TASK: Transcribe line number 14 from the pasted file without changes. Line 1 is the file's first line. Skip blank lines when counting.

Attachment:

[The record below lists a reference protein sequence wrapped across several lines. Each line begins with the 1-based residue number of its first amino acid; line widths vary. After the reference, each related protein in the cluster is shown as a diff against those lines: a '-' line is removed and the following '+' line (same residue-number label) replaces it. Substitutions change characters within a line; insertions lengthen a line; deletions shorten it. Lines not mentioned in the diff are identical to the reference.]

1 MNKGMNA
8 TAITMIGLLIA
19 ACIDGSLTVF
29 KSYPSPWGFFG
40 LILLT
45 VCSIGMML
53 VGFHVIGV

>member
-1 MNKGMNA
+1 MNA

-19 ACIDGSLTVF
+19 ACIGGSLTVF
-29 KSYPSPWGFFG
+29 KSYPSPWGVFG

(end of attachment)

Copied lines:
-29 KSYPSPWGFFG